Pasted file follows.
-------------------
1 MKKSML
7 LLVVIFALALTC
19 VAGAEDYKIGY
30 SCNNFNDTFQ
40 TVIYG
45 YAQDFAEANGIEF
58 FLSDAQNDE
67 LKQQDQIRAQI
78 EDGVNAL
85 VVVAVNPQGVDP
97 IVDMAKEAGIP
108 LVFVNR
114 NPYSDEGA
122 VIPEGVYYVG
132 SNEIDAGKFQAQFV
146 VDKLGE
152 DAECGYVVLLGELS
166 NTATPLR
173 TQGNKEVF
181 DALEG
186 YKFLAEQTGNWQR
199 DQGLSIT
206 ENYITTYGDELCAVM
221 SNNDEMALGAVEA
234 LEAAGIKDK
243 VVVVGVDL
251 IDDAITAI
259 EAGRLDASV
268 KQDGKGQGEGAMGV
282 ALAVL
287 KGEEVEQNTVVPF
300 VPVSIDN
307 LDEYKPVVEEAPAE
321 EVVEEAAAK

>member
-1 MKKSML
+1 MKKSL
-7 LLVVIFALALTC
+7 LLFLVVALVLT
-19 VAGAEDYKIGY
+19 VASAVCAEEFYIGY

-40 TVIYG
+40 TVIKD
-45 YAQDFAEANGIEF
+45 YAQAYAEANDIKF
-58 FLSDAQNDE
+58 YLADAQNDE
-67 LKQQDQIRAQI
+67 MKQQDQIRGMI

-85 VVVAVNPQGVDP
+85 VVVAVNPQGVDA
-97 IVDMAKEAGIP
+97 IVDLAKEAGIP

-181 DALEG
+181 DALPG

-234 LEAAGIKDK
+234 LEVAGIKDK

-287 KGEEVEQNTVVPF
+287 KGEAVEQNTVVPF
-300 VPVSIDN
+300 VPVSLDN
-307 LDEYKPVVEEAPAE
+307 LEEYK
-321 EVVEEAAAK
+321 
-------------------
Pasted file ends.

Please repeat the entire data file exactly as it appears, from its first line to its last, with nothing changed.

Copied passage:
1 MKKSML
7 LLVVIFALALTC
19 VAGAEDYKIGY
30 SCNNFNDTFQ
40 TVIYG
45 YAQDFAEANGIEF
58 FLSDAQNDE
67 LKQQDQIRAQI
78 EDGVNAL
85 VVVAVNPQGVDP
97 IVDMAKEAGIP
108 LVFVNR
114 NPYSDEGA
122 VIPEGVYYVG
132 SNEIDAGKFQAQFV
146 VDKLGE
152 DAECGYVVLLGELS
166 NTATPLR
173 TQGNKEVF
181 DALEG
186 YKFLAEQTGNWQR
199 DQGLSIT
206 ENYITTYGDELCAVM
221 SNNDEMALGAVEA
234 LEAAGIKDK
243 VVVVGVDL
251 IDDAITAI
259 EAGRLDASV
268 KQDGKGQGEGAMGV
282 ALAVL
287 KGEEVEQNTVVPF
300 VPVSIDN
307 LDEYKPVVEEAPAE
321 EVVEEAAAK

>member
-1 MKKSML
+1 MKKSL
-7 LLVVIFALALTC
+7 LLFLVVALVLT
-19 VAGAEDYKIGY
+19 VASAVCAEEFYIGY

-40 TVIYG
+40 TVIKD
-45 YAQDFAEANGIEF
+45 YAQAYAEANDIKF
-58 FLSDAQNDE
+58 YLADAQNDE
-67 LKQQDQIRAQI
+67 MKQQDQIRGMI

-85 VVVAVNPQGVDP
+85 VVVAVNPQGVDA
-97 IVDMAKEAGIP
+97 IVDLAKEAGIP

-181 DALEG
+181 DALPG

-234 LEAAGIKDK
+234 LEVAGIKDK

-287 KGEEVEQNTVVPF
+287 KGEAVEQNTVVPF
-300 VPVSIDN
+300 VPVSLDN
-307 LDEYKPVVEEAPAE
+307 LEEYK
-321 EVVEEAAAK
+321 